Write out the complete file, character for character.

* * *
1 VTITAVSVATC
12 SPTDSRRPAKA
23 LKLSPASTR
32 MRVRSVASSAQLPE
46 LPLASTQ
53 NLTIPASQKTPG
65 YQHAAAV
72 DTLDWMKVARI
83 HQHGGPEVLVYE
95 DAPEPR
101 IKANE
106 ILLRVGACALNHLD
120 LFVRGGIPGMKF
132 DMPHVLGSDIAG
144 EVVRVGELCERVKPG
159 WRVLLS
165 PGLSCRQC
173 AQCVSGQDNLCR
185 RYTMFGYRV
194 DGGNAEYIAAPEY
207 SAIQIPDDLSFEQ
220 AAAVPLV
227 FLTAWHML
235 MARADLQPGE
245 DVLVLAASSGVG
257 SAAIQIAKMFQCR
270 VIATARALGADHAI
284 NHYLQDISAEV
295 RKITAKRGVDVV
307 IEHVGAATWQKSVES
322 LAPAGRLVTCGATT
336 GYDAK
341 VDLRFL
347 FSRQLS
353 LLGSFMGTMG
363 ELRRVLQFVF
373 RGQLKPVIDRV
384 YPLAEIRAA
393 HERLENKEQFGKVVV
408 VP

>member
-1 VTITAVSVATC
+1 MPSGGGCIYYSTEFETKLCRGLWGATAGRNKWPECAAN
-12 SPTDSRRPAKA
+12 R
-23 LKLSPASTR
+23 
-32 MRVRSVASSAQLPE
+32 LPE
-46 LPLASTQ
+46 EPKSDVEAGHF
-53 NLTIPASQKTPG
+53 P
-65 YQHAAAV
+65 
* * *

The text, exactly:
1 VTITAVSVATC
12 SPTDSRRPAKA
23 LKLSPASTR
32 MRVRSVASSAQLPE
46 LPLASTQ
53 NLTIPASQKTPG
65 YQHAAAV
72 DTLDWMKVARI
83 HQHGGPEVLVYE
95 DAPEPR
101 IKANE
106 ILLRVGACALNHLD
120 LFVRGGIPGMKF
132 DMPHVLGSDIAG
144 EVVRVGELCERVKPG
159 WRVLLS
165 PGLSCRQC
173 AQCVSGQDNLCR
185 RYTMFGYRV
194 DGGNAEYIAAPEY
207 SAIQIPDDLSFEQ
220 AAAVPLV
227 FLTAWHML
235 MARADLQPGE
245 DVLVLAASSGVG
257 SAAIQIAKMFQCR
270 VIATARALGADHAI
284 NHYLQDISAEV
295 RKITAKRGVDVV
307 IEHVGAATWQKSVES
322 LAPAGRLVTCGATT
336 GYDAK
341 VDLRFL
347 FSRQLS
353 LLGSFMGTMG
363 ELRRVLQFVF
373 RGQLKPVIDRV
384 YPLAEIRAA
393 HERLENKEQFGKVVV
408 VP

>member
-1 VTITAVSVATC
+1 MPSGGGCIYYSTEFETKLCRGLWGATAGRNKWPECAAN
-12 SPTDSRRPAKA
+12 R
-23 LKLSPASTR
+23 
-32 MRVRSVASSAQLPE
+32 LPE
-46 LPLASTQ
+46 EPKSDVEAGHF
-53 NLTIPASQKTPG
+53 P
-65 YQHAAAV
+65 